THE XENA SCROLLS: An Opinionated Episode Guide (321 & 322)

Welcome to another Xena Thursday! Today, we’re continuing our chronological coverage of every single episode of Xena: Warrior Princess — both the episodes that I have previously highlighted AND the episodes I’ve yet to feature. Complementing my thoughts are the thoughts of those who worked on the series: mostly actors, writers, directors, and producers. I have done months of research for the acquisition of the quotes you’ll see over these next 67 weeks (as there are 134 episodes and I’ll be covering two episodes per week). They come from a variety of sources, including the original special feature-laden DVD releases, The Chakram Official Newsletters, both the Topps and Titans Official Xena Magazines, the fan kits, and other assorted print and video interviews. So in addition to sharing my thoughts, these posts will also contain information and musings from the Xenites that matter most — the ones who brought this exciting series to the small screen.

 

67. Season 3, Episode 21: “Sacrifice (I)” (Aired: 05/04/98 | Filmed: 03/02 – 03/11/98)

Xena saves Gabrielle’s friend Seraphin from being sacrificed, then learns that she’s willing to die — so that Gabrielle’s evil daughter Hope can be reborn.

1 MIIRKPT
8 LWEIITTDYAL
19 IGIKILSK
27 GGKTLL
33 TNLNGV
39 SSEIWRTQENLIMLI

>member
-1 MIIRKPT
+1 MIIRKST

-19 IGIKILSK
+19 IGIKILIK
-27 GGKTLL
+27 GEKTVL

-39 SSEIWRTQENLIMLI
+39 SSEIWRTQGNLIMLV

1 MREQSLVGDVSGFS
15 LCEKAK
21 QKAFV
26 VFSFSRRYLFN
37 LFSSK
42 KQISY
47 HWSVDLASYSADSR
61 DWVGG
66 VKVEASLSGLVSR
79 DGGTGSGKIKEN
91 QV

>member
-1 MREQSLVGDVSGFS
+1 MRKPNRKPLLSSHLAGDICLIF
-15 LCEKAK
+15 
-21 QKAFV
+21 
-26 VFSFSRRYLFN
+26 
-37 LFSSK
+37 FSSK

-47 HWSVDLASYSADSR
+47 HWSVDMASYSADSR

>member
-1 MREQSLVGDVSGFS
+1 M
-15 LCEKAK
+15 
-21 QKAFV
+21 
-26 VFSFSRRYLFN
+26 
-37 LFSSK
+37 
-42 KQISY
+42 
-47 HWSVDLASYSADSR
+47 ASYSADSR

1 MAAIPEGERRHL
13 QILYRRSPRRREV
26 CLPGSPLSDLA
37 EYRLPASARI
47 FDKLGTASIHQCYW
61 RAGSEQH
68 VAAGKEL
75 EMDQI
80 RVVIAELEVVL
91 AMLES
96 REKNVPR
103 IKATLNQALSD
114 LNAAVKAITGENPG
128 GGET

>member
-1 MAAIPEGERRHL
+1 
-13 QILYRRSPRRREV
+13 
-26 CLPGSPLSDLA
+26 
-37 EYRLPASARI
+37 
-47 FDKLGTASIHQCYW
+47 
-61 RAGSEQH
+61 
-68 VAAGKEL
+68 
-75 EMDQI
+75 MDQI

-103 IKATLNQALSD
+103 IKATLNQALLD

Written by Steven L. Sears | Directed by David Warry-Smith | Production No. V0420

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JACKSON SAYS:

I featured this episode as #32 on my list of the 60 best episodes. Read my thoughts here.

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CAST & CREW COMMENTARY:

Steven L. Sears (Writer/Producer): “[This two-parter] was something that Paul [Robert] Coyle and I tackled. Paul [was] a writer and producer on Hercules and a freelance writer for us. So we kind of went back and forth over the stories. I would look at his, he would look at mine, and we’d give input to each other. And then we sat down and wrote the scripts. [In these episodes] we wanted to solidify the relationship between Gabrielle and Xena at that point. We wanted to show that they had a great purpose. We wanted to show that they were keystones in fate—in the history of humanity. And we wanted to set up what could be the battle for the dominion of the earth and we wanted to do it in about 90 minutes. So there were a lot of layers to put in with this. One of the things that I think we all jumped onto immediately was the idea of Callisto’s involvement with [Hope]…” (“Sacrifice (I)” Interviews w/ Cast & Crew – Season Three DVD Set)